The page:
I met a guy who was born deaf and learned to pronounce and speak English by watching peoples muscle structure change in their face (i.e., their cheeks moving and lips being manipulated) Is there a way for foreign speakers, who struggle with some pronunciation because their native languages difference in pronunciation to do the same as the deaf man I met? Also, what are some good resources on this? I know you can't see the tongue and other factors that come into pronunciation, but was wondering, as my first question states, if it would still be helpful.

closed as off topic by FumbleFingers, cornbread ninja 麵包忍者, MetaEd, coleopterist, Jim Jan 23 '13 at 7:05

Questions on English Language & Usage Stack Exchange are expected to relate to English language and usage within the scope defined by the community. Consider editing the question or leaving comments for improvement if you believe the question can be reworded to fit within the scope. Read more about reopening questions here. If this question can be reworded to fit the rules in the help center, please edit the question.

  • As per the FAQ, "How to improve my English" questions are considered off-topic. – coleopterist Jan 23 '13 at 6:01
  • In voice schools (conservatory, voice studios, MFA/BFA programs), students are taught those skills: observe lips, teeth, buccinator, even the visible potion of tongue. For instance, Dudley Knight in his "Speaking with Skill" talks about 'vocal tract posture', which contains parameters that you are interested. In academic circles (like linguistics and phonetics offered by linguistics/phonetics professors), the instructors don't focus on developing these skills. Acquiring these skills are necessary for accent acquisition/elimination; but not sufficient, tho, since many other skills are required. – RainDoctor Feb 1 '13 at 18:45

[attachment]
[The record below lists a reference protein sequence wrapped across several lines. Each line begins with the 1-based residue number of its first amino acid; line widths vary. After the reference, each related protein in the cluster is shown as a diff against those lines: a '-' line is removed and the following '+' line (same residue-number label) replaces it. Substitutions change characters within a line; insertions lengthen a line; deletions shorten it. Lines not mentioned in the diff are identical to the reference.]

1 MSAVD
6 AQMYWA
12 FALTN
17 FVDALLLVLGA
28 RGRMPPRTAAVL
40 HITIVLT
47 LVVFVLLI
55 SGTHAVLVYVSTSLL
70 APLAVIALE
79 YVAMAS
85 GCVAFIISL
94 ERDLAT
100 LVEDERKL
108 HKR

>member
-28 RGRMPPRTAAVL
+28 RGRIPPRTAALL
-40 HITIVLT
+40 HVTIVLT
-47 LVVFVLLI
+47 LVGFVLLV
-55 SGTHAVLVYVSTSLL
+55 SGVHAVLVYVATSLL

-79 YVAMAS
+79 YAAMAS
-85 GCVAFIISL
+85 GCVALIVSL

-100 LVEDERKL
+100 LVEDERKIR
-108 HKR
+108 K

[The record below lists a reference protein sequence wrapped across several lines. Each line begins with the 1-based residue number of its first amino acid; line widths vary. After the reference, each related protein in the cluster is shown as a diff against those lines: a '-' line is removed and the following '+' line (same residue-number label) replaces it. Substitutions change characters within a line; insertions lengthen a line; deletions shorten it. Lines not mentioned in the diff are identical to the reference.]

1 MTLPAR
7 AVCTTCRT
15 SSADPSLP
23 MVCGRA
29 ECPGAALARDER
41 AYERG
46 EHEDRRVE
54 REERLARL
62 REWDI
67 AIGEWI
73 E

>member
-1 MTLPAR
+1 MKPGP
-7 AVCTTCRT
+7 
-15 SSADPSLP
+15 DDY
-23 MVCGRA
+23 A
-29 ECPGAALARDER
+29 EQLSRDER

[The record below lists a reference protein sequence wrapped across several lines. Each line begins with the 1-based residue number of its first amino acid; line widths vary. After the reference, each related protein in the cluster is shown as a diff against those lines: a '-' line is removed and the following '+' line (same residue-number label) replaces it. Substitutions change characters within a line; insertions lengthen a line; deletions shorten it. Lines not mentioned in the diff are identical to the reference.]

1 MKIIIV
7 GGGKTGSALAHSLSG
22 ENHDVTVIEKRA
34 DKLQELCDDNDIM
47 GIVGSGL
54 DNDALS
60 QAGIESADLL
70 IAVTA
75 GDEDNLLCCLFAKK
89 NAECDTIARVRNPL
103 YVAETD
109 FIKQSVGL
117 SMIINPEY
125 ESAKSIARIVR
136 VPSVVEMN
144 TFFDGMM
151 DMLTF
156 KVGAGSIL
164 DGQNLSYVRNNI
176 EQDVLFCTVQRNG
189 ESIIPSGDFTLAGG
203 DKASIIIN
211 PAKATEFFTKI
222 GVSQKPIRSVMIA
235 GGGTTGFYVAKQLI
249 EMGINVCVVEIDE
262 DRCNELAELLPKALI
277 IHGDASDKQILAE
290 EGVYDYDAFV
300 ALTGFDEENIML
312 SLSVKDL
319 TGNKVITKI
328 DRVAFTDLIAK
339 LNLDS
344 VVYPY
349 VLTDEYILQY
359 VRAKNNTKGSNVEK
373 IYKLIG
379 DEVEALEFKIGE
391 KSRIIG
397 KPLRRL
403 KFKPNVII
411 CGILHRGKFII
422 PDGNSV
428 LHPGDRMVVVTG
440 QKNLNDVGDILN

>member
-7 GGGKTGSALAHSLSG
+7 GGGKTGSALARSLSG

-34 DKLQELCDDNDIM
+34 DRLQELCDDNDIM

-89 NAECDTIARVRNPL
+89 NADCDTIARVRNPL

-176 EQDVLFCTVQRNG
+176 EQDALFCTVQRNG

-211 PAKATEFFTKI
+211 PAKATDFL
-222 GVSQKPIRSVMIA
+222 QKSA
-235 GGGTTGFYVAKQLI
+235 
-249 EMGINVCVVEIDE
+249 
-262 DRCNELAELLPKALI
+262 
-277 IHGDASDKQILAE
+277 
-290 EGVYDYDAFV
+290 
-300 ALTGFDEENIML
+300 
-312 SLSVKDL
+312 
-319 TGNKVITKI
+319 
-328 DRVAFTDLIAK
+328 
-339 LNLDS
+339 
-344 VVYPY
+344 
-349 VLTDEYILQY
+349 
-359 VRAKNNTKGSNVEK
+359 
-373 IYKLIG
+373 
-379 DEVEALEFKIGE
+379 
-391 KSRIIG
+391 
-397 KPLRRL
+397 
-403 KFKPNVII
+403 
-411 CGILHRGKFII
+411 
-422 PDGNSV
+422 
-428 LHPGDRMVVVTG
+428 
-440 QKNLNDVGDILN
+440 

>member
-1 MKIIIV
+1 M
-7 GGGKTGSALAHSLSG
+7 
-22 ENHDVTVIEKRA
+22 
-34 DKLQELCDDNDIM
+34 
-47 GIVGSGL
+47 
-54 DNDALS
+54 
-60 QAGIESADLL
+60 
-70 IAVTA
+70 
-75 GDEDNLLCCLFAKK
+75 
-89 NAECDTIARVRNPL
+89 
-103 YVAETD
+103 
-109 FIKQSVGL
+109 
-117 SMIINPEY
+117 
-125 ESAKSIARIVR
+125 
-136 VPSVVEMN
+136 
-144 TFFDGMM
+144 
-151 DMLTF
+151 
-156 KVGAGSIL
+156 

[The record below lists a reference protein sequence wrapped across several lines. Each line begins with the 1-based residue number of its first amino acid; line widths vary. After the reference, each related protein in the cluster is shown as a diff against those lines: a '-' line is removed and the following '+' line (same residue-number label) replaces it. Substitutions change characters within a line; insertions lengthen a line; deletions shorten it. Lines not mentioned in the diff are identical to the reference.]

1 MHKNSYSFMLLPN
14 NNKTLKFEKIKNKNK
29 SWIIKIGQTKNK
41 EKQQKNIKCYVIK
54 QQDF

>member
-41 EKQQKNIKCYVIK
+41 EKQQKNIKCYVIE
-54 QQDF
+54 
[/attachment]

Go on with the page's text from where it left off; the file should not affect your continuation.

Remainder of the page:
Certainly, observing a native speaker's lips and cheeks movements as he/she speaks is a great way to familiarise yourself with how a English word should be pronounced. But I don't think it would help that much if you are a non-native speaker and you want to speak without an accent.

The main reason why you are struggling with some pronunciations is most likely because you've gotten too used to speaking the very native language of yours, in other words, you have the tendency to vibrate your vocal cords and move your tongue and lips in a way that creates a sound similar to your native language as you speak, thus resulting in mispronouncing some words or pronouncing them with the wrong stress.

Therefore I suggest that you take an hour every day to practice how to pronounce all the English vowels and consonants first until you are very well acquainted with them.

Then learn about syllable stresses, word stresses and intonations that create the pattern of natural sounding speech.

Here are some websites you may find useful:

a BBC guide to speaking standard British English

a youtube channel that teaches you how to speak more like an American

a website for purchasing audio books

Brain Cox monkey cage podcast (BrE)

New Yorker podcast (AmE)

Listen to them every day and imitate the native speaker's accent.

I would also suggest that you buy this book if you want to master the American accent.

Not the answer you're looking for? Browse other questions tagged or ask your own question.